Twenty killed in plane crash in Swiss Alps

Twenty killed in plane crash in Swiss Alps

Twenty killed in plane crash in Swiss Alps

The plane that crashed had its last maintenance check in late July, Waldmeier said, at which time no defects had been found.

JU-Air said on its website that it was "deeply saddened" and its "thoughts were with the passengers, the crew and families and friends of the victims".

It crashed about 2,540m (8,333 ft) above sea level, on the western side of a 3,000m peak called Piz Segnas.

Eleven men, nine women were killed, officials told Swiss news website 20min.ch.

Photos released by Graubuenden canton (state) police showed the crumpled wreckage of the plane lying on the mountain, with only the upside-down tail more or less intact.

The mountainous area in southeastern Switzerland is popular with hikers and skiers and includes a glacier.

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Officials said Sunday the vintage aircraft appeared to hit the ground near-vertically and at a high speed.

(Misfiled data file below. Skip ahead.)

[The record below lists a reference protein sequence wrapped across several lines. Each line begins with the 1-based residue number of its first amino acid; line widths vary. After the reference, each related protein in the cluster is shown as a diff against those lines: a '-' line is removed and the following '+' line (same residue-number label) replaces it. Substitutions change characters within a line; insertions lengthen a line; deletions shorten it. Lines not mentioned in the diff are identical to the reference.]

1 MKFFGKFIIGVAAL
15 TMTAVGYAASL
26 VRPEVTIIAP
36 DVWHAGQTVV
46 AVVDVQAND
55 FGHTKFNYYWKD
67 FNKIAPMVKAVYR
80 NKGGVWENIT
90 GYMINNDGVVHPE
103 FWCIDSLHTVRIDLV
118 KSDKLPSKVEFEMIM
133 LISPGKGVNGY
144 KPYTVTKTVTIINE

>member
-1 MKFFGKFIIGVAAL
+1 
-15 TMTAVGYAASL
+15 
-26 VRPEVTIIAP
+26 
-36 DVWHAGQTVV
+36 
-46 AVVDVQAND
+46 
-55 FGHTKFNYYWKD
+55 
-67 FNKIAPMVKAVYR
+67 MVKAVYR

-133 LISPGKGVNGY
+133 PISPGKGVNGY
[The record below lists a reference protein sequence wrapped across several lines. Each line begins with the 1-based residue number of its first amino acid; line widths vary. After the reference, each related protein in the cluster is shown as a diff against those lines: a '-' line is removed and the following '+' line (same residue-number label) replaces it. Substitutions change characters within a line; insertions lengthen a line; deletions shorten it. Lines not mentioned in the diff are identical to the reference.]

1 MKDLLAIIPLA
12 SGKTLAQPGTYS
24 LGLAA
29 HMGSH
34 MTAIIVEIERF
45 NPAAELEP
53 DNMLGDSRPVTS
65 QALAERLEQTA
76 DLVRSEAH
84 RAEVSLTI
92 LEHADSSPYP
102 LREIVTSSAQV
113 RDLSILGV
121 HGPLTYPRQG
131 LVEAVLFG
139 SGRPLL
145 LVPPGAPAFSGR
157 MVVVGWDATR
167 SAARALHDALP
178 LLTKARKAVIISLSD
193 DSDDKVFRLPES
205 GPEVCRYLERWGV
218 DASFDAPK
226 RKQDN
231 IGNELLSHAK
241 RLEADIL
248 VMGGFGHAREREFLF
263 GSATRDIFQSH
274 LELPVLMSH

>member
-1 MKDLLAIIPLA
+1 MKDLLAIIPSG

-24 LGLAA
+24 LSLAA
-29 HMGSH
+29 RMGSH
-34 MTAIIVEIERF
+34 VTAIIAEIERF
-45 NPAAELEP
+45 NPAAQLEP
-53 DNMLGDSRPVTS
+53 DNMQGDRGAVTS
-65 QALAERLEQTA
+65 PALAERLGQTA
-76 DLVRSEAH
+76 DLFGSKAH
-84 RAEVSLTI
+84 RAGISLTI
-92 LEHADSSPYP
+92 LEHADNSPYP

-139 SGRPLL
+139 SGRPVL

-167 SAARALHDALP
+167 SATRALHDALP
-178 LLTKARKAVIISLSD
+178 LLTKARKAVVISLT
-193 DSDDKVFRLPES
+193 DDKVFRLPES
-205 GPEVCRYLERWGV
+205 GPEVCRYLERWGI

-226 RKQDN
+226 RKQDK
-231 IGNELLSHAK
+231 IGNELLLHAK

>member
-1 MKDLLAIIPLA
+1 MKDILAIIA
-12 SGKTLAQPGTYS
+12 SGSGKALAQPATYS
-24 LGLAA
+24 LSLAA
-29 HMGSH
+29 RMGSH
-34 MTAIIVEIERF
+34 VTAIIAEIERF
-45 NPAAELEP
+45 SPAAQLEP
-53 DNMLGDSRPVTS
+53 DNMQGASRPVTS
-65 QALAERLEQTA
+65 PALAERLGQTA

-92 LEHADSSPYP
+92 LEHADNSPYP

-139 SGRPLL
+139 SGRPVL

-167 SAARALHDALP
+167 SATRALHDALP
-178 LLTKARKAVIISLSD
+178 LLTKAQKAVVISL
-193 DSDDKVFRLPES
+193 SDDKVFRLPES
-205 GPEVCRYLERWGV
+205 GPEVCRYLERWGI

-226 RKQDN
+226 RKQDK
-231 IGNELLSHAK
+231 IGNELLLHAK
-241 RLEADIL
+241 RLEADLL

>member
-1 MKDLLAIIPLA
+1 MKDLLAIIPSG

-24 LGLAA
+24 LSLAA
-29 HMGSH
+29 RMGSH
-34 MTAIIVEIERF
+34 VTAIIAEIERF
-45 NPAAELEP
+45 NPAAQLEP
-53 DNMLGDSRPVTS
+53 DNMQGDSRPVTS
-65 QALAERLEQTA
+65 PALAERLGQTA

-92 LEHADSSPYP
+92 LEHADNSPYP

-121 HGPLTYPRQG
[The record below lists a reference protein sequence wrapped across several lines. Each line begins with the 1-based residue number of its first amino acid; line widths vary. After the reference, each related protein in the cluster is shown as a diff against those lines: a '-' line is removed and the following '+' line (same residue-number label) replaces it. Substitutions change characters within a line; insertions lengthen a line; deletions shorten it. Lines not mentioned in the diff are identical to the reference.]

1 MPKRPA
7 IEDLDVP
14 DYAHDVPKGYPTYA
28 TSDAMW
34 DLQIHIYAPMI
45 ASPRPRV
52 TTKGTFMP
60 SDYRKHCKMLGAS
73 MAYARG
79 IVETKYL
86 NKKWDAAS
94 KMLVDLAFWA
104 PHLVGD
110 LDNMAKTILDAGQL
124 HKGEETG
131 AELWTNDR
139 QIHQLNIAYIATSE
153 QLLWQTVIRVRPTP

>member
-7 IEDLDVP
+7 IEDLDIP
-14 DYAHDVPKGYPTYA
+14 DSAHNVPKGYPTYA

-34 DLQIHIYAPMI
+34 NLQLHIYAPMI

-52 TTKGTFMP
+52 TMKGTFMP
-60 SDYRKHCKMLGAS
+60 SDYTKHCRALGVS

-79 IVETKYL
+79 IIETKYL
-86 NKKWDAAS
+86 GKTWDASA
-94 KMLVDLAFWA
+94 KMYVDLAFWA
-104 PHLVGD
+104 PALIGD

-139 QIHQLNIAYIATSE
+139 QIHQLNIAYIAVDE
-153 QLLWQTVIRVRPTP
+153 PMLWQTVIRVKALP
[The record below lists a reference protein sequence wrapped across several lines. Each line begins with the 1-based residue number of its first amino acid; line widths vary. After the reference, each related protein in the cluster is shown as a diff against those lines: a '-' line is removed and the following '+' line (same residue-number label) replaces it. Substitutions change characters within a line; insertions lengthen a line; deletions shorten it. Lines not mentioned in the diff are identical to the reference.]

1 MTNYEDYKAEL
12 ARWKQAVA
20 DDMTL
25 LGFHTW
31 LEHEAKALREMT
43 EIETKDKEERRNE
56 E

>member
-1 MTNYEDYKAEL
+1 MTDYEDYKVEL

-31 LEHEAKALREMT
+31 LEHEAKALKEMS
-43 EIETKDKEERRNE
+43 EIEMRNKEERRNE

JU-52 HB-HOT aircraft does not have a crash-resistant cockpit voice and data recorders because it is an older model.

"What we can rule out at this point is that there had been a collision before the crash, neither with another aircraft nor with some other obstacle such as a cable".

The veteran plane is operated by Ju-Air, a company based in Duebendorf, near Zurich, that offers panoramic flights with old-time Junker Ju-52 planes. Its pilots are ex-military and professional pilots, all of them volunteers.

It said it was suspending flights until further notice.

JU-Air runs sightseeing tours on its squadron of German-made vintage aircraft.

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